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239 pages, Mass Market Paperback
First published October 3, 2006
-and Dad, who was glowering at Shane in the background, was as tall and twice as broad. “Is it him?” Dad asked. “Did he get you into trouble?”
“Not me,” Shane said. “I’ve just got that kind of face.”
She didn’t look up.
He came a step closer, and his bare feet and sweatpants came into her vision. “Claire. You’ve got to promise me.”
“I can’t,” she said. “I’m not some little kid. And I’m not your sister.”
He laughed, low in his throat. “Oh, yeah. That, I know. But I don’t want to see you get hurt again.”
“You’re just a walking organ donor. So take my advice, Claire. Don’t get in my face, because if you do, you won’t have one for long. Are we clear?”
Claire nodded slowly. “We’re clear,” she said. “You’re kind of a psycho. I get that.”
“I might be,” Monica agreed, and gave her a slow, strange smile. “You’re one smart little freak. Now run away, smart little freak, before I change my mind and stick you in one of these old suitcases for some architect to find a hundred years from now.”
Claire blinked. “Archaeologist.”
Monica’s eyes turned winter cold. “Oh, you’d better start running away now.”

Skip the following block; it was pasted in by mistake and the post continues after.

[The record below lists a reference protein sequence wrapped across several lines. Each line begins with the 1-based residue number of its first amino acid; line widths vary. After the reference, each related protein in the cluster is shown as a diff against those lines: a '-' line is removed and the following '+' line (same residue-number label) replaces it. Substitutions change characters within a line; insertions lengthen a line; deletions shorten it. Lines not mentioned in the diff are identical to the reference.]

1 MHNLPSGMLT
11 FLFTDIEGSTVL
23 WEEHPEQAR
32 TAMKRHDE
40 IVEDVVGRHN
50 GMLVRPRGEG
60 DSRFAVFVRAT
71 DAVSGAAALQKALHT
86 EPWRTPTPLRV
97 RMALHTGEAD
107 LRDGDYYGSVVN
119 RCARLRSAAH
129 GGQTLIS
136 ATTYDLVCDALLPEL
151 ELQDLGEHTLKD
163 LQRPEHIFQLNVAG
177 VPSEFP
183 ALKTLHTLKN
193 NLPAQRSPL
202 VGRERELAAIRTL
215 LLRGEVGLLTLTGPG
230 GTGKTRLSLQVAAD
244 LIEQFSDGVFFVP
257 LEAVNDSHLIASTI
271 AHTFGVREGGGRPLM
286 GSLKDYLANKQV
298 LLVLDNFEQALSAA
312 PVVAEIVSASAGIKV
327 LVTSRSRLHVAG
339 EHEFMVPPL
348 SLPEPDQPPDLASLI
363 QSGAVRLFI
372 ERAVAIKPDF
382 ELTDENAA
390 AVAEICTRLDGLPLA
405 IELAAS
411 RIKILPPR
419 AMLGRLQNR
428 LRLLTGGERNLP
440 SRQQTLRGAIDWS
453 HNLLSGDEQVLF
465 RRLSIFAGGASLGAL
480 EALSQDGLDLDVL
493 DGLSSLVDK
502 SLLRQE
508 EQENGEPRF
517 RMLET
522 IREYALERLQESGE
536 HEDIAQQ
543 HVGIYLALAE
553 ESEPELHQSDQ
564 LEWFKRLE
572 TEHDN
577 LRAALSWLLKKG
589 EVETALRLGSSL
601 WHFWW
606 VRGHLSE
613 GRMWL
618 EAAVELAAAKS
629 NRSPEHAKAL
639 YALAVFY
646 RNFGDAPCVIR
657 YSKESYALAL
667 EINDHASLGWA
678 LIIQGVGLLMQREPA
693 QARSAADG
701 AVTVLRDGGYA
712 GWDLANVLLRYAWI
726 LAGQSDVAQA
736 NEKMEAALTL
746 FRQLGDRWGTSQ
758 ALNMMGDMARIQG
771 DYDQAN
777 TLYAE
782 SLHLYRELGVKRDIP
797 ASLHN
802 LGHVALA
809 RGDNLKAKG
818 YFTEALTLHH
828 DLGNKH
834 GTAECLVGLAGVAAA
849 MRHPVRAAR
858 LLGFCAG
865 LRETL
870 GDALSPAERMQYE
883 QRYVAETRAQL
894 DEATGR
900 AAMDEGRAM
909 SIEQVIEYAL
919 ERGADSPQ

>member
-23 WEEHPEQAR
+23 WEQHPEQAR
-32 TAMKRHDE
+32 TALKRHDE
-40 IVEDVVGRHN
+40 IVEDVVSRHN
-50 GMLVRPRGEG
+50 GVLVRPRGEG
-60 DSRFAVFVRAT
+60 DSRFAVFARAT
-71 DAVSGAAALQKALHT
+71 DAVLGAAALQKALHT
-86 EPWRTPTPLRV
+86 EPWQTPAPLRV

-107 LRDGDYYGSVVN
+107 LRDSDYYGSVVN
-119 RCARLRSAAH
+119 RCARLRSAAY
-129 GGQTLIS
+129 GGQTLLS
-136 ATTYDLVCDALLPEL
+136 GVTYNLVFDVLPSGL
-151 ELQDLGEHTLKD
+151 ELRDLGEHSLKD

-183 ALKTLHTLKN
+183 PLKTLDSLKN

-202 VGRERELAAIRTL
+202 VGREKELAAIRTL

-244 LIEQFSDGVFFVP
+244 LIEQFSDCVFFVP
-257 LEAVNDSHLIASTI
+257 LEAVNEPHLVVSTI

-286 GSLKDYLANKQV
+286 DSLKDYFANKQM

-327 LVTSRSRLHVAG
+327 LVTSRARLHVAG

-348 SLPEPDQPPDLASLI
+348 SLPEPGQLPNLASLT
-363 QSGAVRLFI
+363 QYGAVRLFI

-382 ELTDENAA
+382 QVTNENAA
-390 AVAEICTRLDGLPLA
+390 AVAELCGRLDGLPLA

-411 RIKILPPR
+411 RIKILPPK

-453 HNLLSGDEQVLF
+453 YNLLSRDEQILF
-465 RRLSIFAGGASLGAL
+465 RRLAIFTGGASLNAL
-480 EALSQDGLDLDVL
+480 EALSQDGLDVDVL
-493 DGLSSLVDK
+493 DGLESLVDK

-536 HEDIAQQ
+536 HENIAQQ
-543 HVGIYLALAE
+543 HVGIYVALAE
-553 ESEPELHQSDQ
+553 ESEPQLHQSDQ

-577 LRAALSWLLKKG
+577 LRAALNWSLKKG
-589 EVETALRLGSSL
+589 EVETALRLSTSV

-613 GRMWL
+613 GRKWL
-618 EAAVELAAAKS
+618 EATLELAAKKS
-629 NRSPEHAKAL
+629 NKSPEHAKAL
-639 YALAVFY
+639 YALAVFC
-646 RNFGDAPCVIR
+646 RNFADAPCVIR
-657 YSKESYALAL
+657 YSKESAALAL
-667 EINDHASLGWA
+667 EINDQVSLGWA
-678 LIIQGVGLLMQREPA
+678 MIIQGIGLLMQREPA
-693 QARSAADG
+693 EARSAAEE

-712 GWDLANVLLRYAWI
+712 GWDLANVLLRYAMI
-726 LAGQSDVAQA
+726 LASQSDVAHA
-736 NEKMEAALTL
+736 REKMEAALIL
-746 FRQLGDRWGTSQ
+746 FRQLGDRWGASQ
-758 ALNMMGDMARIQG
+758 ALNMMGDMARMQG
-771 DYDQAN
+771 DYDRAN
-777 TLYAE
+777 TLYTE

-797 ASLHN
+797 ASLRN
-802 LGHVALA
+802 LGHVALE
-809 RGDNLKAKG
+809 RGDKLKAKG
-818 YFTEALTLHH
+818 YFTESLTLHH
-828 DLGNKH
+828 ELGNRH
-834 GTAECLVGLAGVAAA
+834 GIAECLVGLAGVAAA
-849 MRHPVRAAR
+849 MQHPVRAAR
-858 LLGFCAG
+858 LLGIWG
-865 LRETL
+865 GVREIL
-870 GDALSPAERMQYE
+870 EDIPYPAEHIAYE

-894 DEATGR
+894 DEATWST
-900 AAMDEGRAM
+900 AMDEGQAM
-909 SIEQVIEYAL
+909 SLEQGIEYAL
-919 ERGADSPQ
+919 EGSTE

“You know," Shane said twenty minutes later, "I'd feel a whole lot better about the two of us if you didn't think I was the go-to guy for breaking and entering.”After seeing the news yesterday that Rachel Caine had passed away, I couldn’t shake the uncontrollable urge to pick up Glass Houses, which is the book that convinced 11-year-old Maya that reading is one of the greatest joys in life. Whilst I know this isn’t the best book in the entire world (and, be warned, it’s mostly nostalgia fuelling this entire review), it is the one that fundamentally changed me as a human being, and because of that, I have nothing but pure, unadulterated love for it.
“On the day Claire became a member of the Glass House, somebody stole her laundry.”The second I read that opening line — that silly, innocuous sentence — I felt like someone had draped a warm blanket around my shoulders. I’d fallen back in time, and it was comforting, and familiar, and bright. I imagined every scene the same way I did all those years ago, and I honestly felt like I was greeting old friends and nemeses. It was exhilarating, and even though I knew what was going to happen, I still felt my heart trying to claw its way up my throat a few times. Re-reading books is something I do so rarely, but I had such a fun time re-living all those moments I loved as a pre-teen, and I wished I’d picked this book up again early, under less distressing circumstances.